Myanmar’s military opened fire on protesters on Saturday, killing 114 people, and recorded the bloodiest day since the coup on February 1. The military is heavily criticized for its atrocity as four of the dead citizens are aged between five to 15. According to the country’s news outlet the Irrawaddy, the number of deaths since the coup is as many as 450, among which more than 20 are underaged.
The military put down the protests throughout the country with serious bloodshed on Saturday, the annual “Armed Forces Day.” The local news media Myanmar Now reported that the police and soldiers killed 114 citizens in more than 40 cities across the country in just a day. The police fired indiscriminately to the protesters who were demanding to free prisoners arrested a day before and killed eight in Dala village, south to Yangon. Kyaw Win, the founder and Executive Director of a civic group “Burma Human Rights Network,” said to BBC, “It's a massacre, it's not a crackdown anymore.”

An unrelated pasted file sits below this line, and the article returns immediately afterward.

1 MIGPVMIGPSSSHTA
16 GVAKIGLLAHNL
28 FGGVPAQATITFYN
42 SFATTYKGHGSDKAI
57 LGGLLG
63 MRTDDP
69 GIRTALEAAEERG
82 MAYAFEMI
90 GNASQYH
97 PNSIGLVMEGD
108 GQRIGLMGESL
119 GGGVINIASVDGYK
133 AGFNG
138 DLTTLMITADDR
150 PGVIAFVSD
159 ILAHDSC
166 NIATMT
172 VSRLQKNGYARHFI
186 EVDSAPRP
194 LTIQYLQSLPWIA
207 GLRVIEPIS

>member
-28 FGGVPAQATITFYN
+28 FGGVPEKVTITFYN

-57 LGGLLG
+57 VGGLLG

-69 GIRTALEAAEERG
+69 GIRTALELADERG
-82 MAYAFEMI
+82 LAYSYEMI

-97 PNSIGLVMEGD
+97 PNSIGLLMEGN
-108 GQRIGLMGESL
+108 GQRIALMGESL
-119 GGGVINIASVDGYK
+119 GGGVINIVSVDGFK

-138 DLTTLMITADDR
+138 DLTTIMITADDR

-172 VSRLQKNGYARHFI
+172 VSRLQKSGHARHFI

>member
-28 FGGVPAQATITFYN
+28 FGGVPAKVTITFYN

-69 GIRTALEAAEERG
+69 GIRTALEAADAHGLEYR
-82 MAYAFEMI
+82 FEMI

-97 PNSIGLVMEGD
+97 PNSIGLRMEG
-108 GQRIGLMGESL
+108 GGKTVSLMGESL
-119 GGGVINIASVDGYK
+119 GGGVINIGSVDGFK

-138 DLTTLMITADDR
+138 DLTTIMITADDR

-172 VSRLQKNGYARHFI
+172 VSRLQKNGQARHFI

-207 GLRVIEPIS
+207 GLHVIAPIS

Junta leader Min Aung Hlaing who carried out the coup led public indignation by giving a largely irrelevant speech in the capital city Naypyidaw even as the citizens were massacred. He pledged that the military would protect the people and strive for democracy at an event celebrating the Armed Forces Day. On that day, eight countries including China, Russia, India, Pakistan, Bangladesh, Vietnam, Laos, and Thailand sent an envoy to the military. China and Russia have not taken part in criticizing the country about the massacre.
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